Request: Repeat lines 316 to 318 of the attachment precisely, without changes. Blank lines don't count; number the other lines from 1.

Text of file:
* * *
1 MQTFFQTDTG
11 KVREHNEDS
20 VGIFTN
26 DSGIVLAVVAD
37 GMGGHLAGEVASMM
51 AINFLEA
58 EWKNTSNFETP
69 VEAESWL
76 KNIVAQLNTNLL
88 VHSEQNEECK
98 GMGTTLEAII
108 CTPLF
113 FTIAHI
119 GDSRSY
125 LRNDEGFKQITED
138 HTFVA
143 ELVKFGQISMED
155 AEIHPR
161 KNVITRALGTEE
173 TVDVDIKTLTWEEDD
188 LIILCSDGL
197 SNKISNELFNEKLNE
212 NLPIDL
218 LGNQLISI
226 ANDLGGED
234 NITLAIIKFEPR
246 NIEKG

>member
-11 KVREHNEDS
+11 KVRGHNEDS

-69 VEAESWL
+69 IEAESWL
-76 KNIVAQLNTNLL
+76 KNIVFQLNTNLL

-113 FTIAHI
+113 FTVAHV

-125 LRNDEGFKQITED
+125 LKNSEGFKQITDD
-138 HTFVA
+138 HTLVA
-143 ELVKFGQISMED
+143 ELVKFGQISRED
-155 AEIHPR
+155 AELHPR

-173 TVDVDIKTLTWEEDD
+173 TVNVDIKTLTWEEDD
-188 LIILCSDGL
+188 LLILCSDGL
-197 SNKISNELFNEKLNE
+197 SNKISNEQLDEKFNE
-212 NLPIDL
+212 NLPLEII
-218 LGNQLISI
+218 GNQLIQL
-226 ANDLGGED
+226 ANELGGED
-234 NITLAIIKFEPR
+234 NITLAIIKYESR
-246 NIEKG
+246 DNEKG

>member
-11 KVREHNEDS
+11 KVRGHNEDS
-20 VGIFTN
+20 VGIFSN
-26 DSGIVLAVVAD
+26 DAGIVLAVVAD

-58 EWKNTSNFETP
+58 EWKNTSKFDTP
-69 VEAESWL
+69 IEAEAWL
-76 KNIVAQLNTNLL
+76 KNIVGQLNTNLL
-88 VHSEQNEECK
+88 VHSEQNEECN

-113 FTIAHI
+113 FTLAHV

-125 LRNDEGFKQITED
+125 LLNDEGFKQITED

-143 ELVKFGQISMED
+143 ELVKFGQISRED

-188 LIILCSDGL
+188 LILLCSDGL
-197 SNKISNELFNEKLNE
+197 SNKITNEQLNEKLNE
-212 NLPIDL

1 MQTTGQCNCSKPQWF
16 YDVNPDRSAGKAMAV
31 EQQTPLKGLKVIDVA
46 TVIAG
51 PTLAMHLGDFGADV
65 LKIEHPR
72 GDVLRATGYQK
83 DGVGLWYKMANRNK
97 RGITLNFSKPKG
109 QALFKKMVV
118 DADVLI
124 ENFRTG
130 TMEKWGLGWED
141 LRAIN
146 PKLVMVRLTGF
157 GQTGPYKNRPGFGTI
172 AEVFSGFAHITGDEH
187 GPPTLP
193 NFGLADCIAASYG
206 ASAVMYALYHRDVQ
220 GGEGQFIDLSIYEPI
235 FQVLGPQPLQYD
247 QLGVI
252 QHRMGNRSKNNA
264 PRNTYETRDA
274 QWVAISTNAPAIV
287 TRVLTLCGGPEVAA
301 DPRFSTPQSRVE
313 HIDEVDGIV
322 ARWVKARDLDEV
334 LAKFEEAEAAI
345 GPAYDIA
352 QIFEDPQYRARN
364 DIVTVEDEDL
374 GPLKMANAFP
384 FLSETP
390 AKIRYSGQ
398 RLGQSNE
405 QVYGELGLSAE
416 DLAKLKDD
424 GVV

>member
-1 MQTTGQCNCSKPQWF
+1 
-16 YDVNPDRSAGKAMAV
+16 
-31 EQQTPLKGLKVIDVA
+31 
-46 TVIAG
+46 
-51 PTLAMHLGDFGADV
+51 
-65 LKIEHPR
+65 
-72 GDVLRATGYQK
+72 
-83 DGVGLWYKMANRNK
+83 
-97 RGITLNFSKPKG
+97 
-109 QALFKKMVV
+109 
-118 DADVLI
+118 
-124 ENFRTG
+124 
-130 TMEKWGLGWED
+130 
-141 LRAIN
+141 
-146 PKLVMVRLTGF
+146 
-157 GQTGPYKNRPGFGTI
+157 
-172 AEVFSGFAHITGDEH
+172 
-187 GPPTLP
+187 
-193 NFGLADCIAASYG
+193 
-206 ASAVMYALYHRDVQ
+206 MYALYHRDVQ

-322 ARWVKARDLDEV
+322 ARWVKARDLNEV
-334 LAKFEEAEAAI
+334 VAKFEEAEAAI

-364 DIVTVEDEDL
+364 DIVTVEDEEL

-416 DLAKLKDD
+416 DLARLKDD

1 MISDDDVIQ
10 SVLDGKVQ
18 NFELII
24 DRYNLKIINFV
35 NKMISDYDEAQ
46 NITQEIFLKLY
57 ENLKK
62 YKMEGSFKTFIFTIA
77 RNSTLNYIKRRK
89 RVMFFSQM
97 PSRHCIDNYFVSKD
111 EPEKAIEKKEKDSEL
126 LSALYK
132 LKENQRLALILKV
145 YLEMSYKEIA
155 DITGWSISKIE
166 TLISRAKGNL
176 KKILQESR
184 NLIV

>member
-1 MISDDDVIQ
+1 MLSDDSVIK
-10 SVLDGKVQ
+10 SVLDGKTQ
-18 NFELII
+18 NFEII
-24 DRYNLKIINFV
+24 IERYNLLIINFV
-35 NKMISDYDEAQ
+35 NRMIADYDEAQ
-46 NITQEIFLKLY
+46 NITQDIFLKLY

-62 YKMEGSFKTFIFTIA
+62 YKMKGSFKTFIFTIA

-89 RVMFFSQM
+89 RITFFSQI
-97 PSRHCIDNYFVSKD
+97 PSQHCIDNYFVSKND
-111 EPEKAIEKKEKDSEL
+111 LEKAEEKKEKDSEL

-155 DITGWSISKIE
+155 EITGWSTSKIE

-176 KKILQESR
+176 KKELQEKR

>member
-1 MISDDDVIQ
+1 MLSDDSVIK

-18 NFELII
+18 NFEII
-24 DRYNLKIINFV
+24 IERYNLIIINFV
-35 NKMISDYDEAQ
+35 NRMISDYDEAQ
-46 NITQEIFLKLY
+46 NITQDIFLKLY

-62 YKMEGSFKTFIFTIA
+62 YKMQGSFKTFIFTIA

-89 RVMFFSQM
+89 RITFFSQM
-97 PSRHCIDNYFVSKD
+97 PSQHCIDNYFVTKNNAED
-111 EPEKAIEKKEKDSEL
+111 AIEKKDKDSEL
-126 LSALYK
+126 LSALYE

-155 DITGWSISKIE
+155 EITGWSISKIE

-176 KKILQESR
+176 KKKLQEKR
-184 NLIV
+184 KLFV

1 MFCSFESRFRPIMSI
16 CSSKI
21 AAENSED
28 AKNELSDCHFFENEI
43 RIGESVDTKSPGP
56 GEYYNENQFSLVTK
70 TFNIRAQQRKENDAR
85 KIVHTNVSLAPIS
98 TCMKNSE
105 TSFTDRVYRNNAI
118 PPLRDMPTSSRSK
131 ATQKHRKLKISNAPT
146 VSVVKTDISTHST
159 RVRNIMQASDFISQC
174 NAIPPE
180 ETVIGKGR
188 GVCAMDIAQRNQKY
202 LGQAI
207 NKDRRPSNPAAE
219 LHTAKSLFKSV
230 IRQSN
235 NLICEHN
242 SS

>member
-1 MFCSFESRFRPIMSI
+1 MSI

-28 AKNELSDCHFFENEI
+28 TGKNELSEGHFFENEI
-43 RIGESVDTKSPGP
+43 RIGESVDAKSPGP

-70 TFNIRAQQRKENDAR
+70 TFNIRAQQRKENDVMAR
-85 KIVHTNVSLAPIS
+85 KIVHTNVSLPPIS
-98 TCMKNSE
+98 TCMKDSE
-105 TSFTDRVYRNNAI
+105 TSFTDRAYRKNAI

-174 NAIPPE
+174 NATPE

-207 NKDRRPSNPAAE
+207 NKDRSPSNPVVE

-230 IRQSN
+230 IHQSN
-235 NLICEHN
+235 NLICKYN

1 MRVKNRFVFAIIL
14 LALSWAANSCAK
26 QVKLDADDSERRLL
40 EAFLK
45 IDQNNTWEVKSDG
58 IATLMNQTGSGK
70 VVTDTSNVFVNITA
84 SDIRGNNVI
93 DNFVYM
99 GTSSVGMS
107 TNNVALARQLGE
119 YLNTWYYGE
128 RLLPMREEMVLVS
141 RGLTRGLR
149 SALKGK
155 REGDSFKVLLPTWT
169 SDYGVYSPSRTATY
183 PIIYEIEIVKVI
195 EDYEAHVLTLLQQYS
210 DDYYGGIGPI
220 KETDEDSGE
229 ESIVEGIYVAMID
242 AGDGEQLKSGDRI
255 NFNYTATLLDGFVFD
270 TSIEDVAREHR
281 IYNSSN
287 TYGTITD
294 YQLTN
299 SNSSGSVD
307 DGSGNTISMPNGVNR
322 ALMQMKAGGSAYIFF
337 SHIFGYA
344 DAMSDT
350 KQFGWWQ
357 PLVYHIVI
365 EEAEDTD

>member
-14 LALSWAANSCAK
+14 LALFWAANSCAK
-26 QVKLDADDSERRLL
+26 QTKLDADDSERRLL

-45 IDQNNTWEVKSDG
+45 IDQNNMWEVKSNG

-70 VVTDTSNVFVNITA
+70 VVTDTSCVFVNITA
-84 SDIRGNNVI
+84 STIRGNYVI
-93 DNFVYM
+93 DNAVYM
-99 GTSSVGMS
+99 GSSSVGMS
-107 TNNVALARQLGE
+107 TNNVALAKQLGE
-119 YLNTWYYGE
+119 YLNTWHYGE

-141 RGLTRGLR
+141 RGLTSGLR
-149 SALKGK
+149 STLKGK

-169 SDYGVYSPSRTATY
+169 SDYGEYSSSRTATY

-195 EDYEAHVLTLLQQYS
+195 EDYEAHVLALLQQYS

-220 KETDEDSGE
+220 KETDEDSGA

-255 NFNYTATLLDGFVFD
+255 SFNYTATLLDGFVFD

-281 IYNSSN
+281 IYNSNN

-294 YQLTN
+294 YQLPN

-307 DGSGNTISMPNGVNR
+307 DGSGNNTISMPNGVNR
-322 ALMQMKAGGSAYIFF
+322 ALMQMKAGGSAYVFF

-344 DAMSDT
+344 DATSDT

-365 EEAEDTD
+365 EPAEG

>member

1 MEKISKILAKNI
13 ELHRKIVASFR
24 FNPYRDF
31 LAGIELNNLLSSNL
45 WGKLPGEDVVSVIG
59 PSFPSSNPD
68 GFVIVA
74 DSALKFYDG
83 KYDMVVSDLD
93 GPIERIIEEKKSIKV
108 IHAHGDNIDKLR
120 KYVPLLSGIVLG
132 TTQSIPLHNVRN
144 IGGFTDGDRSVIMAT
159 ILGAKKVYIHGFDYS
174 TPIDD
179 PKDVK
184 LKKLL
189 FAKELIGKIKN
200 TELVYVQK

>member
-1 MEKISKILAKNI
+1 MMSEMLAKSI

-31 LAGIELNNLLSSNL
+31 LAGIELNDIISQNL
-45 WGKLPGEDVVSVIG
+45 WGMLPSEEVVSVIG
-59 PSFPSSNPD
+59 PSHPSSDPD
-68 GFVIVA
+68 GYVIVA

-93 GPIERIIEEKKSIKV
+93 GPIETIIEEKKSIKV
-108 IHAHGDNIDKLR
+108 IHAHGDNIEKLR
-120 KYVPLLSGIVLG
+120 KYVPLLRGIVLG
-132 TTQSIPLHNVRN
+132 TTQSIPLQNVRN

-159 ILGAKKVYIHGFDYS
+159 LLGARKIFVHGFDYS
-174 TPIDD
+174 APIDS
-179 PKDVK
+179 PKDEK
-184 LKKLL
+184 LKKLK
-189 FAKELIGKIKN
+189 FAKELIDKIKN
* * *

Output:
242 AGDGEQLKSGDRI
255 NFNYTATLLDGFVFD
270 TSIEDVAREHR